Chris Rock’s “Good Hair”

In a move that is bound to raise some eyebrows, Chris Rock is preparing to release his comedic documentary “Good Hair,” set to tell the tale of black women and their relationship with their hair. I’m actually looking forward to it, even though I’m sure something about it will probably offend me, but it wouldn’t be good satire if it didn’t do that.

More after the jump.

My own personal story with my hair has already been documented on this blog, but for the record, I am in recovery of being unnaturally and unhealthily obsessed with my hair. I was told I had “good hair” growing up because it was just wavy enough to be easily straightened and it was very long and thick. My mother worked hard to combat the good hair/bad hair stereotypes while at the same time endorsing straight hair as the best look for me. (I know … screwy. Love your hair! Now fix it!) This created a paranoia that all my looks were tied to my hair and at 23 I chopped it all off and went natural. Since then my hair is once again long, but it is not chemically straightened.

All the Snob sisters have naturals. Baby Snob once even had dreds before they got too heavy and started to break off. I can’t commit to a hairstyle so I wear it all kinds of ways, but I’m still kind of obsessed with my hair. Mostly now of going bald. Fortunately I’m not alone in hair hysteria, as this film and life has proven to me. For every black woman who is perfectly content and is all zen about it (“It’s just hair!”), there are about 20 of us fretting over every strand like neurotic beauty shop addicts. Will this film help us with our addiction? Or will we just be doing a lot of eye rolling?

58 thoughts on “Chris Rock’s “Good Hair”

  1. I just to put my two cents on Zahara’s hair. It looks JUST FINE. It doesn’t look damaged or broken. As a matter of fact, how could anyone make that judgment without seeing it up close. Stop putting your hair issues on a child that is gonna have more than enough other issues to deal with.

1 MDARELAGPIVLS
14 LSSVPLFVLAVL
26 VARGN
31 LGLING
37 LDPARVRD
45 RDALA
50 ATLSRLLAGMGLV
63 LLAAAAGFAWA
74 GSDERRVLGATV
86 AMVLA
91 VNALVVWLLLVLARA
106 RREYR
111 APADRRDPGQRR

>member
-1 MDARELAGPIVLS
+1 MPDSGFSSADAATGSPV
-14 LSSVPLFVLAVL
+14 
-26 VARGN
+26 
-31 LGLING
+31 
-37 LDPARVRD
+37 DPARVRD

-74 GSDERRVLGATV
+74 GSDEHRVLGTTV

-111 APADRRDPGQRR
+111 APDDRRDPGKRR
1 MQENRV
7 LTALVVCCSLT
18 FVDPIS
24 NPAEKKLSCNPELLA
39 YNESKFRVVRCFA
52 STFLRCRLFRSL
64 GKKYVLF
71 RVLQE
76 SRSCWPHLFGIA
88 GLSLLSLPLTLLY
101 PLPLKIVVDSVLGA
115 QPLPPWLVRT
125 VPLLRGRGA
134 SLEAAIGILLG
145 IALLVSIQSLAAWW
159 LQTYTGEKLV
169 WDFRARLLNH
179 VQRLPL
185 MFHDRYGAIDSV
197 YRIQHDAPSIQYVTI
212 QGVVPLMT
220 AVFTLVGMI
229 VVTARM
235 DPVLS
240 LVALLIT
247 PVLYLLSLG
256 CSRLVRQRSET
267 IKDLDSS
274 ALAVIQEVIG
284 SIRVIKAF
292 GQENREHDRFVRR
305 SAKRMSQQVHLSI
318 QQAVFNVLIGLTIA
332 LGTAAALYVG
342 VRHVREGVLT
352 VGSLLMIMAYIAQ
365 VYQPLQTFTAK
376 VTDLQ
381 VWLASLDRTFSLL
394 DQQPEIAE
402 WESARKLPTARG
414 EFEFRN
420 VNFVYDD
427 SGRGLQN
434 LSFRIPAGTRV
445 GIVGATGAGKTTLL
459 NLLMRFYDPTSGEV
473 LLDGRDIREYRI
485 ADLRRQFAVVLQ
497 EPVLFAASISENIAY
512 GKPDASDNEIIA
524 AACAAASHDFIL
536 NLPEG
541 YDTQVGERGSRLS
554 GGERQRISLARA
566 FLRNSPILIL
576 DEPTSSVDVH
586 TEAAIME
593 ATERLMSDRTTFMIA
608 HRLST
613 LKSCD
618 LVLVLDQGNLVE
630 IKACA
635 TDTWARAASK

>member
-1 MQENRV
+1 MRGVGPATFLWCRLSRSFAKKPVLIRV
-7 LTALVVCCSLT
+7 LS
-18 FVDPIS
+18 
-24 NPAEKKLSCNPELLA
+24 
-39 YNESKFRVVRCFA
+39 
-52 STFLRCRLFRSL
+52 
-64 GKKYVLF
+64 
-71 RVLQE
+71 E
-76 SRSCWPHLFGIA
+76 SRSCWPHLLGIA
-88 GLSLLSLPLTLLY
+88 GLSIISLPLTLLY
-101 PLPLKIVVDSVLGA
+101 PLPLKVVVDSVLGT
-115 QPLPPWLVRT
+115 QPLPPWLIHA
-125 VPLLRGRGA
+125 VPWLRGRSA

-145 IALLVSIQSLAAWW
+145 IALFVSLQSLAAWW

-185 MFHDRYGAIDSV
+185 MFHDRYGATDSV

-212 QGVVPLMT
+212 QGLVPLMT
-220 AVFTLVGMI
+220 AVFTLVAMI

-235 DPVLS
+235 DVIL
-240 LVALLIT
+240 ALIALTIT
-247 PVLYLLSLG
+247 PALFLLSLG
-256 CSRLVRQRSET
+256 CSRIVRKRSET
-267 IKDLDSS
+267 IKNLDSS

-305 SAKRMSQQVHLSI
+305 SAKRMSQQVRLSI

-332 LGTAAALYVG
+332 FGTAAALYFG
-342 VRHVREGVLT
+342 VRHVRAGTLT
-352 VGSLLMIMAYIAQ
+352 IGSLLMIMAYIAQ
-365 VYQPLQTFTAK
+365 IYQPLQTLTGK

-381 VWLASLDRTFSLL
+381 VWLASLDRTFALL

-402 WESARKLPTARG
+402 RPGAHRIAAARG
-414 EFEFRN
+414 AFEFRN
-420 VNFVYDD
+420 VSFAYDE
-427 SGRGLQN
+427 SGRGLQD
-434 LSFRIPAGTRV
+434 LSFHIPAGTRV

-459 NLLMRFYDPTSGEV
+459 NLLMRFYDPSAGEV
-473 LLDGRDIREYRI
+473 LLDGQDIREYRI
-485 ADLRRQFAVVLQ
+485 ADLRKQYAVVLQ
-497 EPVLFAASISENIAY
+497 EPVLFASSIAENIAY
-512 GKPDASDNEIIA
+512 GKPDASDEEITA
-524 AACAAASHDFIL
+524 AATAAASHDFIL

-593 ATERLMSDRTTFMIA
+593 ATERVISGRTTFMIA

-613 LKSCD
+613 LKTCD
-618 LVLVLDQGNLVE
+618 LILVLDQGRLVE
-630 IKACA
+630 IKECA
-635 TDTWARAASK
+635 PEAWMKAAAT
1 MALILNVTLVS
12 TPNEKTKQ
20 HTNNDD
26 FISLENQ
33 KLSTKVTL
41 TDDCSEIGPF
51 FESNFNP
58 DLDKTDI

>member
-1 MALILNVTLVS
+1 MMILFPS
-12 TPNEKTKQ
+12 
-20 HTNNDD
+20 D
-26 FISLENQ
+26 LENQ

2. I’m writing from outside the circle, as I’m a white girl who got the kinky hair gene from her father’s side of the family (also white); a blend of curl/kink/frizz and like a wool sweater, had the tendency to repell water. It was a such hassle for my mom to maintain, she dictated the cropped cut I wore through most of grade school. And I have to smile at the remarks about Zahara’s hair – I had my own wild version after an hour on the playground. This was during 70’s, when popular media images were the “Breck Girl”, Marcia Brady or Charlies Angels . What really affected my self image back then were adults who were just astonishing in their lack of tact: “Wow, that was a bad perm you got, betcha can’t wait for it to grow out.” “How does a Catholic kid get a Jew-fro?” There were others that should just remain out of print. It all translated to "not good hair". And since my dad was clueless to the impact of these remarks (mom died when I was nine), I’m interested in Chris Rock’s attempt to address this on behalf of his daughter Lola. I hope he balances the humor w/ something from the heart.

  3. Zahara’s hair is just fine. Brad Pitt said that they are using products from Carol’s Daughter. That alone will provide growth, sheen and health.

  4. I bet all the people making negative comments about Zahara’s hair have relaxers. As a natural, Zahara’s hair looks beautiful, it is a cute style that many naturals wear. It’s so sad that your own self-loathing prevents you from seeing the beauty of the natural hair God gave you. As Bob Marley sang, "Emancipate yourself from mental slavery." Thank God Angelina doesn’t have people like you around giving her bad hair advice.

  5. Let’s be real…Zahara’s hair stay looking broken off and dry…they need to buy some charol’s daughter leave in conditioner and brush and for that child’s head…and that has nothing to do with it being nappy. Nappy hair needs grooming and proper care, too and Jolie should be ashamed of her damn self for letting BOTH her daughters walk around looking like little ragamuffins…she’s a freaking millionaire with a staff of at least 15 or 20 people. Clean, groom and dress your children well. The End.

  6. I think Zahara’s hair is lovely, natural and free. I also don’t know how anyone could judge her hair from looking at a photo. If you look at pictures of Ethiopian model Liya Kebede’s daughter, her childs hair looks just like Zaharas. If anything Zahara’s hair has a bit more style to it. I think AA woman are a bit too obsessed with their hair and also every other black female’s as well. Although I am AA I am happy that I grew up for the most part in Europe. I have a 3 year old daughter who likes to wear her hair free without being encumbered by braids and barrettes and for the most part I just let her wear her hair free and natural. I laughed so hard when one day in a store an older black woman approached me and told me my daughter’s hair was "supposed" to be braided. I just told her if that were true then we would come out of the womb with our hair braided, the look on her face was priceless.

  7. Just a note to inform you that I have placed my entire documentary film BLACK HAIR for free at youtube. 6 parts including an update from London, England.It explores the Korean Take-over of the Black Beauty Supply and Hair biz..can it be taken back?Link

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